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Return from Break

DeCarlo

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I launched this club, then went quiet pretty soon thereafter, so I wanted to post an update and maybe it is something other people can relate to or share advice on.

 

I finished my first major short film, a 13-minute adventure comedy about a rookie government agent trying to hunt down his first UFO.  It was an exhausting 140 days of production, but the film turned out awesome and it was a huge educational hurdle for me.  More than anything, it was the first time that I was working in CG full-time (I've been teaching myself since 2005, always with a full-time day job in an entirely different field).

 

About four days after completing my film, I was ready to start something new. :P  I found all the models I needed on TurboSquid that would allow me to jump straight to production on a 2-minute short. My plan was to quickly produce something with Hair and a daytime/indoor environment to round out my skills/experience before trying to fundraise for a feature.  I was ready to start storyboarding when I discovered that the models I was planning on using were ripoffs of major animated films: the fully-decorated kid's room was from Boss Baby and the girl was from Inside Out. They were extremely high quality models created by a really talented artist, but no where did they mention these were copyrighted designs - they were posted as royalty-free original models.  Had I not randomly watched Boss Baby because it popped up on Netflix streaming, I would have been halfway through production of a short film completely unaware that my models were stolen from big studio productions!  (And yes, I feel really stupid not recognizing the girl from Inside Out.)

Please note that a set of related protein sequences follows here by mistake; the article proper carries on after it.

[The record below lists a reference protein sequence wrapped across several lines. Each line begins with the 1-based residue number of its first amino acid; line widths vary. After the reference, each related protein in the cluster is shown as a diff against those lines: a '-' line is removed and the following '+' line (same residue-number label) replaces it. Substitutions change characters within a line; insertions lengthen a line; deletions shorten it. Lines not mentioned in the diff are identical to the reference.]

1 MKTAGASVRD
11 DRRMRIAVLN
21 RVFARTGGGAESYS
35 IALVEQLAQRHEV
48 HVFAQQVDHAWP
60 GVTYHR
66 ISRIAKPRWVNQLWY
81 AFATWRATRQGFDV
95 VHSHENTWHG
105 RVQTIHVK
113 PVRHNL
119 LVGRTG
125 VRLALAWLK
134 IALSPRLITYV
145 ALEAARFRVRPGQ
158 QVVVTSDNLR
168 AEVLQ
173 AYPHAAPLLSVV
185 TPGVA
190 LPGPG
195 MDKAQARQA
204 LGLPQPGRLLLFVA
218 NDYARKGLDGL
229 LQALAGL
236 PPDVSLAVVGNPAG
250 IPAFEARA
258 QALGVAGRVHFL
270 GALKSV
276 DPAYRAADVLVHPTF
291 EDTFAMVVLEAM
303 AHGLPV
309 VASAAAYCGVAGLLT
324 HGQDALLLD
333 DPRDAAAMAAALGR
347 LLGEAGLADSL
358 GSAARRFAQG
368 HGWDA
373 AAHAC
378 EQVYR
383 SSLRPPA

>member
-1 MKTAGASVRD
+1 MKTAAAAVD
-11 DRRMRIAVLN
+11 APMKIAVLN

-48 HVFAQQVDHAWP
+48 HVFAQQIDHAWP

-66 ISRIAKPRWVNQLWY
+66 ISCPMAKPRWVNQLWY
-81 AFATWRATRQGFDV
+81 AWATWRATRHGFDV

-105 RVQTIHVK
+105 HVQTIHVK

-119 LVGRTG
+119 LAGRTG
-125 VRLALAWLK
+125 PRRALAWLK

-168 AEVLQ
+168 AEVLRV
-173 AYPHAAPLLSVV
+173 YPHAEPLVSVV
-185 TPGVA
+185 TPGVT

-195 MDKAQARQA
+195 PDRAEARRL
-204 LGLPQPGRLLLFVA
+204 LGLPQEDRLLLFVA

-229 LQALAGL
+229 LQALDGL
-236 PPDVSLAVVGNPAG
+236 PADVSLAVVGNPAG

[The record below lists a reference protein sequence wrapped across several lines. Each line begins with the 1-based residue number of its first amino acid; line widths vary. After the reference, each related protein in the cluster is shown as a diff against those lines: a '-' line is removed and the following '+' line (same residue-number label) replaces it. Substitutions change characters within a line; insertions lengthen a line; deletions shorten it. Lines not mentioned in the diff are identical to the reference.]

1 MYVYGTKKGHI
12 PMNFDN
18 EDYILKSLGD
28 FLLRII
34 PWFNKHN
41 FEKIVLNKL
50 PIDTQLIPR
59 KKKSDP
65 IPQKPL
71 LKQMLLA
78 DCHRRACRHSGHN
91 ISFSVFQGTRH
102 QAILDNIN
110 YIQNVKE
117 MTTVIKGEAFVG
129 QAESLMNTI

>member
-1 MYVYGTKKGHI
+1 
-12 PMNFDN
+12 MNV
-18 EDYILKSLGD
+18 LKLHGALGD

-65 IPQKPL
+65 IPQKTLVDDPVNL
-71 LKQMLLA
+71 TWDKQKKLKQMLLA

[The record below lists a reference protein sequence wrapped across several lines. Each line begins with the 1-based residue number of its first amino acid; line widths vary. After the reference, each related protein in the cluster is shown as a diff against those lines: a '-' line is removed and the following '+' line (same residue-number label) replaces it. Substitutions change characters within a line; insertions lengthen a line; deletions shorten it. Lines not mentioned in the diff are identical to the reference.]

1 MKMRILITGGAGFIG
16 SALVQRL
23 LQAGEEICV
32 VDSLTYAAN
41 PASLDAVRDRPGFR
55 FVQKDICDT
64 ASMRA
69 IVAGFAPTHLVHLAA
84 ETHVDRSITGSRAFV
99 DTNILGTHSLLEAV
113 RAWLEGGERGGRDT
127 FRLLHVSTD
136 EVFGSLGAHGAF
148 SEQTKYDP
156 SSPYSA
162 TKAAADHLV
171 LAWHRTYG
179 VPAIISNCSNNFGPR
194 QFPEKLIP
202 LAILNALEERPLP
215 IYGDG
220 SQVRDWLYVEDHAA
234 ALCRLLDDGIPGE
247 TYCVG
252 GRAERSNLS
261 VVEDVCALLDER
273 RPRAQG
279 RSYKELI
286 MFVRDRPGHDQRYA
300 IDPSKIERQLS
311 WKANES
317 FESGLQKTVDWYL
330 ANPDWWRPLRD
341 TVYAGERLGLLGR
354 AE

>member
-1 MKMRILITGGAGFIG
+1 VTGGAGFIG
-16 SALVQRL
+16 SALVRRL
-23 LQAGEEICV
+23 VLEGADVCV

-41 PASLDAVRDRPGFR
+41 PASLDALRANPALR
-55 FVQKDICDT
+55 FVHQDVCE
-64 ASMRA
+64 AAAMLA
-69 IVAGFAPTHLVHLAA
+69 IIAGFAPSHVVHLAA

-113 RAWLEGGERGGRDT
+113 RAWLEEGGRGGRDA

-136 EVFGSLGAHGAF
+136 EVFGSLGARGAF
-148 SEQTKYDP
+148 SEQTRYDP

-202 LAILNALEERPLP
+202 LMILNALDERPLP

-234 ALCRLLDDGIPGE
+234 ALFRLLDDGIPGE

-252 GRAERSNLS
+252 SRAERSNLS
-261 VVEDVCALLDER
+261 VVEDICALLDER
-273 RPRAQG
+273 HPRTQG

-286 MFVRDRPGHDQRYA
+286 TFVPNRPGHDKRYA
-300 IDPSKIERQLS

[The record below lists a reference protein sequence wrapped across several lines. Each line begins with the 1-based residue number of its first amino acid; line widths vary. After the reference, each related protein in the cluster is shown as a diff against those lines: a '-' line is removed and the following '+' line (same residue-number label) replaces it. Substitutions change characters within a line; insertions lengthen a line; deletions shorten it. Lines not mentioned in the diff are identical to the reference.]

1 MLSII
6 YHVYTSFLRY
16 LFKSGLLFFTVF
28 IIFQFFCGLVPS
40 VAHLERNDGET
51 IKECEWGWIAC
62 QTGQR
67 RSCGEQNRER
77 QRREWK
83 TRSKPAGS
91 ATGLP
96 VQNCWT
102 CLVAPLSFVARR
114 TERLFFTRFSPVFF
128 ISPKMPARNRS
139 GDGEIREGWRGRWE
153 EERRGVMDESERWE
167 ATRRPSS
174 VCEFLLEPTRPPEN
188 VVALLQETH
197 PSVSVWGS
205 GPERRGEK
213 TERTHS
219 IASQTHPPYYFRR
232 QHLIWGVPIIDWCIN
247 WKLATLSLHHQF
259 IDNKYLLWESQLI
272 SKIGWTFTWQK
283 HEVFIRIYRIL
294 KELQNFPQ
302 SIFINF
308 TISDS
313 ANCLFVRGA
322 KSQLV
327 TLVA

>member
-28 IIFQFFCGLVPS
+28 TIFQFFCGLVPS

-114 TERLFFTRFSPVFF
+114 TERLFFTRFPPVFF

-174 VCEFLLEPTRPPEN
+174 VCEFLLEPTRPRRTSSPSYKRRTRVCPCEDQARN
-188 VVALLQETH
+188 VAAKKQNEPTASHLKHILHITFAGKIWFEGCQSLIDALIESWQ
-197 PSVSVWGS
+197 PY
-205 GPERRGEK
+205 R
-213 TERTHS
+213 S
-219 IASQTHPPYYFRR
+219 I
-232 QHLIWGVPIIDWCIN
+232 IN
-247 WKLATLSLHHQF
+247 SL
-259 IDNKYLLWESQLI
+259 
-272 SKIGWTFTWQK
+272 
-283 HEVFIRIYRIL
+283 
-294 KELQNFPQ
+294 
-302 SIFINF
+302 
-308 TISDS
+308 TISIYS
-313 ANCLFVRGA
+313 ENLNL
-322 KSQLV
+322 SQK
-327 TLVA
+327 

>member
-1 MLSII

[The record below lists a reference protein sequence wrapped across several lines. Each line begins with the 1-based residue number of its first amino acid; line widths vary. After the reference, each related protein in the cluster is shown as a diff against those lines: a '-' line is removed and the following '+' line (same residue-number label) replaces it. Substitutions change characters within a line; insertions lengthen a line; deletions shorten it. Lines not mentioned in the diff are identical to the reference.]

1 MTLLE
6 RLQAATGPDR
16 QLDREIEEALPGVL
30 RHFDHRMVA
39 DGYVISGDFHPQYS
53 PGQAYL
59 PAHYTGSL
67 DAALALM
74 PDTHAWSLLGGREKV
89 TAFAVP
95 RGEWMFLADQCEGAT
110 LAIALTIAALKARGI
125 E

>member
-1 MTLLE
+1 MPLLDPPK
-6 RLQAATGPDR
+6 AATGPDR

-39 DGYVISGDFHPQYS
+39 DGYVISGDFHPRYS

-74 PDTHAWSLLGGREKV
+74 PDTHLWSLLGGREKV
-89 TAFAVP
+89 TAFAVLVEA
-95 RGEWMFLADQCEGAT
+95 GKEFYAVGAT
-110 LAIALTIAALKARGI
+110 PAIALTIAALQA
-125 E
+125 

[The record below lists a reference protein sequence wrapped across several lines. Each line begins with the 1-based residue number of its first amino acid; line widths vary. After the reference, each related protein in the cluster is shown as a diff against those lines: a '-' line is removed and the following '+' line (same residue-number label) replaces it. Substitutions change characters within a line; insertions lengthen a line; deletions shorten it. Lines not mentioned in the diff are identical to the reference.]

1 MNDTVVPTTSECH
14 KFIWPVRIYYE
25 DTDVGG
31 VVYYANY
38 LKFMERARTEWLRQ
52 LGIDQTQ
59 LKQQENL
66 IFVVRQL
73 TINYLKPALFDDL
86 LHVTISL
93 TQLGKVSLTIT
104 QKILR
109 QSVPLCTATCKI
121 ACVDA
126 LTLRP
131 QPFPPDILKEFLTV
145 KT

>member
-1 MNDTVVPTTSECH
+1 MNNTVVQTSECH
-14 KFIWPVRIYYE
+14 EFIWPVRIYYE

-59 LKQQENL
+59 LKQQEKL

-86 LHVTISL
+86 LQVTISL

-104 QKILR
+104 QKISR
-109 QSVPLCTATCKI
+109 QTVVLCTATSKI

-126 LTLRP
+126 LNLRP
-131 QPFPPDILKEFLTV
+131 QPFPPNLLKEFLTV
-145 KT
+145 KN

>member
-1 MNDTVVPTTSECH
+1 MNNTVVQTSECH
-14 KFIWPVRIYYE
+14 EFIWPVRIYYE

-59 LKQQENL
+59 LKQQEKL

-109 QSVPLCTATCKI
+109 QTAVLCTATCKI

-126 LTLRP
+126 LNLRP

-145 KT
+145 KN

Anyway, that discovery really knocked the wind out of my sails. I am not very adept at design/modeling, so I went from being ready to start production on a new short to facing a long and tiresome design phase. I spent a solid month or two struggling to find the energy or interest to start a new project.

 

A friend of mine once said, "The natural state of a film is to not be made." This couldn't be more true. Every single day is a struggle to keep your film alive. While that struggle is often time, money, or technical, it can also be emotional. And I think that's okay. What we do is really incredible, from creating a virtual world out of nothing, to seeing a project through - despite seemingly insurmountable odds. 



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